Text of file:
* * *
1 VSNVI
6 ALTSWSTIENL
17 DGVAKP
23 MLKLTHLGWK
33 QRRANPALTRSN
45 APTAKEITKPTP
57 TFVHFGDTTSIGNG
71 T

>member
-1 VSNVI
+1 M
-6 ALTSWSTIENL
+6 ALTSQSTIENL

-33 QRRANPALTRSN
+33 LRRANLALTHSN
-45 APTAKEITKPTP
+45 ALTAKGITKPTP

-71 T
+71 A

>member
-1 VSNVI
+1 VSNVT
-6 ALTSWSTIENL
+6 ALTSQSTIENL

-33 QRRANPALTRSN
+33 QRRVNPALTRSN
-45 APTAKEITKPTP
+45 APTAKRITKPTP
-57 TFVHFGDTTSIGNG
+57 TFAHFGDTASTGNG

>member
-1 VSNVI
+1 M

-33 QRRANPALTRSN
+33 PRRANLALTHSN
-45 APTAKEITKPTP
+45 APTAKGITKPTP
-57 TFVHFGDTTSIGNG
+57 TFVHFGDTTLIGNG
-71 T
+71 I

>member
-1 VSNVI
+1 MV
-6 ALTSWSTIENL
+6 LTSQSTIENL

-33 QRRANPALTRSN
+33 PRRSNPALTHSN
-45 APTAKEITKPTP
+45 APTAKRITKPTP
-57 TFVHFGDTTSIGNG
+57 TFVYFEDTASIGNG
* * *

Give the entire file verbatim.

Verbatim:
1 VSNVI
6 ALTSWSTIENL
17 DGVAKP
23 MLKLTHLGWK
33 QRRANPALTRSN
45 APTAKEITKPTP
57 TFVHFGDTTSIGNG
71 T

>member
-1 VSNVI
+1 M
-6 ALTSWSTIENL
+6 ALTSQSTIENL

-33 QRRANPALTRSN
+33 LRRANLALTHSN
-45 APTAKEITKPTP
+45 ALTAKGITKPTP

-71 T
+71 A

>member
-1 VSNVI
+1 VSNVT
-6 ALTSWSTIENL
+6 ALTSQSTIENL

-33 QRRANPALTRSN
+33 QRRVNPALTRSN
-45 APTAKEITKPTP
+45 APTAKRITKPTP
-57 TFVHFGDTTSIGNG
+57 TFAHFGDTASTGNG

>member
-1 VSNVI
+1 M

-33 QRRANPALTRSN
+33 PRRANLALTHSN
-45 APTAKEITKPTP
+45 APTAKGITKPTP
-57 TFVHFGDTTSIGNG
+57 TFVHFGDTTLIGNG
-71 T
+71 I

>member
-1 VSNVI
+1 MV
-6 ALTSWSTIENL
+6 LTSQSTIENL

-33 QRRANPALTRSN
+33 PRRSNPALTHSN
-45 APTAKEITKPTP
+45 APTAKRITKPTP
-57 TFVHFGDTTSIGNG
+57 TFVYFEDTASIGNG